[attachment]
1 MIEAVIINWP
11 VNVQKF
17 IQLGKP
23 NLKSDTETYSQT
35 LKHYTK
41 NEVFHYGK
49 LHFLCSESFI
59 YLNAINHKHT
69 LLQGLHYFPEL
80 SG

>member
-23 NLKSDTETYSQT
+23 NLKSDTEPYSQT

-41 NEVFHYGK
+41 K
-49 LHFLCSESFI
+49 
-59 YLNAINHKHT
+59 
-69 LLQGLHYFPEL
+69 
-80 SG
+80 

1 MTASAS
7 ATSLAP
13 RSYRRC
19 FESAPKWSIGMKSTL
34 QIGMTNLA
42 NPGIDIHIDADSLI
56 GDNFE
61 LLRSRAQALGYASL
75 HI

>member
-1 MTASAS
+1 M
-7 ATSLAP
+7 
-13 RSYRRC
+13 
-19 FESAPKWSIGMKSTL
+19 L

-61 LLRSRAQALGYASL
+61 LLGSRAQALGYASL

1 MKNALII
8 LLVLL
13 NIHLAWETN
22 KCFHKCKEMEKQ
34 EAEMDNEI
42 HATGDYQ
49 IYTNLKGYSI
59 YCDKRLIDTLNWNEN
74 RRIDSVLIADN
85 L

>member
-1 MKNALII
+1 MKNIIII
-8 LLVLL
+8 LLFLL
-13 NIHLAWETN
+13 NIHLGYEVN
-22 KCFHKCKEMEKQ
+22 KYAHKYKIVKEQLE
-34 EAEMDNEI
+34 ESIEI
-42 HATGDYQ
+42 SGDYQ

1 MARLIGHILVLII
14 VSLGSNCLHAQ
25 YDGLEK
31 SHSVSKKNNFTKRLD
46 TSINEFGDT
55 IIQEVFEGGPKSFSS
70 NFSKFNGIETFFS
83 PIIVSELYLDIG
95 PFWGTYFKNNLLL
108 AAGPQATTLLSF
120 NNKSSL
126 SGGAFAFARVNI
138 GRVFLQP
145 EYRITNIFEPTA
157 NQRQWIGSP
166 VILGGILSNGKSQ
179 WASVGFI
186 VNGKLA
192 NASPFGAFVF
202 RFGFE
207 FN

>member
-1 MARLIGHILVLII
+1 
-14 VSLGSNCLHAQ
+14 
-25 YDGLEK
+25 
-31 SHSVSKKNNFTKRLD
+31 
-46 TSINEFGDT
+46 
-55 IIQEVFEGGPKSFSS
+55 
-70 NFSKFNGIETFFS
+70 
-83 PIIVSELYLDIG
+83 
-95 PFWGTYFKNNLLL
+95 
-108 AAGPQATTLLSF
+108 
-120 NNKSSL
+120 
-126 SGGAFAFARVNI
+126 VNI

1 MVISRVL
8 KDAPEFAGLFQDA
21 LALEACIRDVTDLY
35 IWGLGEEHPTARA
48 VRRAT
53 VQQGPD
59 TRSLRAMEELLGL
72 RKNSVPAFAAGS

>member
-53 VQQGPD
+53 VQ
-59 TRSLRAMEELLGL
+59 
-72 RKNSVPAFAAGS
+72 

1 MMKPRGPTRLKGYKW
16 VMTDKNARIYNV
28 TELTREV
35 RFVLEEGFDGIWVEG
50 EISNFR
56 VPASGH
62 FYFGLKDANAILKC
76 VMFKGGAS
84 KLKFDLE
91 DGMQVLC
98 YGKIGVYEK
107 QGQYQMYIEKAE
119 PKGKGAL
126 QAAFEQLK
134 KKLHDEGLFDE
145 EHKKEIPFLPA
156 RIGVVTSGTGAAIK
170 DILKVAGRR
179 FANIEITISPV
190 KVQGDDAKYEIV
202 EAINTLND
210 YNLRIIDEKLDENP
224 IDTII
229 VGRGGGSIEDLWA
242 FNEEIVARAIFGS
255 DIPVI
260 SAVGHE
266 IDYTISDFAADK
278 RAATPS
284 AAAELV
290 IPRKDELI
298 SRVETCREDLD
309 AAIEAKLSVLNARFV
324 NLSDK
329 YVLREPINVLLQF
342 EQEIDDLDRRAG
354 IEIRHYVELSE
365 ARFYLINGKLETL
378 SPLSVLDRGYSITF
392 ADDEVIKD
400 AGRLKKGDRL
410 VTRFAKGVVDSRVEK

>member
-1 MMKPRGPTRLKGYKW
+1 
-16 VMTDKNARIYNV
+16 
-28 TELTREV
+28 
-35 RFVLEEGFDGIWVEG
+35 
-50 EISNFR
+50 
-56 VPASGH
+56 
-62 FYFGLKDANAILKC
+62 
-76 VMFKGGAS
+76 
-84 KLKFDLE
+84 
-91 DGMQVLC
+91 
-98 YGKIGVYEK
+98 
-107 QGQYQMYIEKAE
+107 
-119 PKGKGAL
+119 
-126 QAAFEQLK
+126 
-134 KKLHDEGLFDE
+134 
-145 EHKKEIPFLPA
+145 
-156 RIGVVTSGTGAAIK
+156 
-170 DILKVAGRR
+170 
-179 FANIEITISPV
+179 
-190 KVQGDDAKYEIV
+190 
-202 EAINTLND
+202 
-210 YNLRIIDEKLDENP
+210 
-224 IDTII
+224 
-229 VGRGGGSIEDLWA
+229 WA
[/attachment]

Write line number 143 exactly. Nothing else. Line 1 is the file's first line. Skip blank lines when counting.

145 EHKKEIPFLPA